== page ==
House prices rose again in July, according to the latest national house price survey from Hometrack. The new figures show a 0.6% price rise over the last month, bringing this year’s growth to 3.2%.

The relentless strength of the London market flatter July’s results. Across the rest of the country the survey pointed to a slowing market ? a trend Hometrack expects will continue for the rest of summer and into the autumn. For the first time this year a declining volume of new buyers registering was witnessed this month ? a normal seasonal trend but one that, according to Hometrack, has arrived a month later than usual.

‘The growth in prices over July may seem at odds with the decline in demand,’ says Richard Donnell, Director of Research at Hometrack. “However, against the background of a limited supply of housing for sale, agents are still reporting continued upward pressure on prices, especially in southern England’.

House price rises across the country also declined in July, says Hometrack. In June agents reported monthly price rises across 42% of the country, whilst in July this fell back to 31%. ‘This is largely a result of continuing affordability pressures in the markets away from southern England which experienced rapid high price growth between 2002 and 2004,’ says Mr Donnell.

The average time that a property is taking to sell and the proportion of the asking price achieved remained unchanged over July according to Hometrack, causing experts to forecast a flattening market for the remaining months of 2006.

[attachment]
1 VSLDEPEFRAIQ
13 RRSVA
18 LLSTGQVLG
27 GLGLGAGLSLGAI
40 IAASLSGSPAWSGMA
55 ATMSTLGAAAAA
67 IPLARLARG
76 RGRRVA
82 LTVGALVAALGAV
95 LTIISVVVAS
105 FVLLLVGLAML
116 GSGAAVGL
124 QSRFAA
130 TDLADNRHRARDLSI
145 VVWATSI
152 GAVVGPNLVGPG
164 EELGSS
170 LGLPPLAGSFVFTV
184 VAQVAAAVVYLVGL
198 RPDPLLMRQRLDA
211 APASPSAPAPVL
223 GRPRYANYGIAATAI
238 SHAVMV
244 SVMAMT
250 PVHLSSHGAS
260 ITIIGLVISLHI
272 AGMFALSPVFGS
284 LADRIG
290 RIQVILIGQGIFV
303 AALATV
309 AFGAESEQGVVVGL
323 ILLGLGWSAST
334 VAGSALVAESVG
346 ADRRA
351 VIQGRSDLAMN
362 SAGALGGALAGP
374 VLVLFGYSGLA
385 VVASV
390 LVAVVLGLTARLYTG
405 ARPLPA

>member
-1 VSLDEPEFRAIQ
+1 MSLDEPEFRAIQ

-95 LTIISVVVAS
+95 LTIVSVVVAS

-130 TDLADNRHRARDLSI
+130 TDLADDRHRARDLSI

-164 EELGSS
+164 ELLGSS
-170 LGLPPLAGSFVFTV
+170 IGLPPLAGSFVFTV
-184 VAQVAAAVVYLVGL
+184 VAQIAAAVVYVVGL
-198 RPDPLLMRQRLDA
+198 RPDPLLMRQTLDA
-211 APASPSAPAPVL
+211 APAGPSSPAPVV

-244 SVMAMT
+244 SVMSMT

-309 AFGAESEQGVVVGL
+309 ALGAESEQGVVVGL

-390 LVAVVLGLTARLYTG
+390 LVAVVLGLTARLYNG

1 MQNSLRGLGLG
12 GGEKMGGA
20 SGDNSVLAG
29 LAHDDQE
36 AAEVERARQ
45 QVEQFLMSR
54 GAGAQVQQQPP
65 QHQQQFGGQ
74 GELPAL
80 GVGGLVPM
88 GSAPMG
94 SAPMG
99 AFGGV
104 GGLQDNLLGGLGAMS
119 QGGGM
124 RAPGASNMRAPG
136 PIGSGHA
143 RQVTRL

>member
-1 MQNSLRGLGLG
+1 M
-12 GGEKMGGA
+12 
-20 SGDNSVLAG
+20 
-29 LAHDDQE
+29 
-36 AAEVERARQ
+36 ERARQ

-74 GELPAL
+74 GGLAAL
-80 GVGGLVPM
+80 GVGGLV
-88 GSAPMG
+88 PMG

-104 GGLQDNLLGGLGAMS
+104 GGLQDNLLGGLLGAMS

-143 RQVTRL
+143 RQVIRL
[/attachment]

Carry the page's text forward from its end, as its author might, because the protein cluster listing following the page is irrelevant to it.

‘The prospects for house price growth over the rest of the year are down to the short term direction of interest rates and external factors that impact on market sentiment,’ Mr Donnell explained. ‘If rates were to move higher over the autumn then this would certainly have an impact on levels of market activity and support the expected slowdown in the scale of growth. Even with no change in interest rates, the upsides for house price growth are limited with affordability pressures set to remain a constraint on price appreciation across large parts of the country.’

However Hometrack still forecasts house prices to be considerably higher by the end of the year: ‘Overall we expect average house prices to rise by 4% over the year,’ Mr Donnell concluded.

Tim Dansie, Partner in Jackson-Stops’ Ipswich office confirmed that the housing market is alive and well in Suffolk. ‘Prices are being achieved so long as they are correct in the first instance,’ said Mr Dansie. ‘Overpriced properties, particularly in secondary locations, are being looked at but not bought.’

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